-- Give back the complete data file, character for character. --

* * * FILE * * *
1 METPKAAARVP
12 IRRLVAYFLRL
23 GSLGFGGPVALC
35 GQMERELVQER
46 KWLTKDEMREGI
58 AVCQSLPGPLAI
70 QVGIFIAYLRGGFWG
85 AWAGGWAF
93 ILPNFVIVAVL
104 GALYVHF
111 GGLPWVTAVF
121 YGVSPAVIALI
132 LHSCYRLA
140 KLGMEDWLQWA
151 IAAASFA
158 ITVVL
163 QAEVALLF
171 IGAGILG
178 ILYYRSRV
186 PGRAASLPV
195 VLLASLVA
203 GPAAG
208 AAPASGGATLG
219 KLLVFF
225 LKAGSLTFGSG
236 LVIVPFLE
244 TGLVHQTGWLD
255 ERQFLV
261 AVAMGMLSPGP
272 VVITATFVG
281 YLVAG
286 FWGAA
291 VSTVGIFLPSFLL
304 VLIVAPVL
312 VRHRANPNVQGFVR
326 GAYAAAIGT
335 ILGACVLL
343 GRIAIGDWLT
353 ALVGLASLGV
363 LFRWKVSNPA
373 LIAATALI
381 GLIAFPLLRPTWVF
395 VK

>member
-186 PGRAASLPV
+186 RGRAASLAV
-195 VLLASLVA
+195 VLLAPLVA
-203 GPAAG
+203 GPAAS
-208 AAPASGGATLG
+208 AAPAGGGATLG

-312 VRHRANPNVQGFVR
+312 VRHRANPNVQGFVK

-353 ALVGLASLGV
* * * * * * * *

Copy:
1 METPKAAARVP
12 IRRLVAYFLRL
23 GSLGFGGPVALC
35 GQMERELVQER
46 KWLTKDEMREGI
58 AVCQSLPGPLAI
70 QVGIFIAYLRGGFWG
85 AWAGGWAF
93 ILPNFVIVAVL
104 GALYVHF
111 GGLPWVTAVF
121 YGVSPAVIALI
132 LHSCYRLA
140 KLGMEDWLQWA
151 IAAASFA
158 ITVVL
163 QAEVALLF
171 IGAGILG
178 ILYYRSRV
186 PGRAASLPV
195 VLLASLVA
203 GPAAG
208 AAPASGGATLG
219 KLLVFF
225 LKAGSLTFGSG
236 LVIVPFLE
244 TGLVHQTGWLD
255 ERQFLV
261 AVAMGMLSPGP
272 VVITATFVG
281 YLVAG
286 FWGAA
291 VSTVGIFLPSFLL
304 VLIVAPVL
312 VRHRANPNVQGFVR
326 GAYAAAIGT
335 ILGACVLL
343 GRIAIGDWLT
353 ALVGLASLGV
363 LFRWKVSNPA
373 LIAATALI
381 GLIAFPLLRPTWVF
395 VK

>member
-186 PGRAASLPV
+186 RGRAASLAV
-195 VLLASLVA
+195 VLLAPLVA
-203 GPAAG
+203 GPAAS
-208 AAPASGGATLG
+208 AAPAGGGATLG

-312 VRHRANPNVQGFVR
+312 VRHRANPNVQGFVK

-353 ALVGLASLGV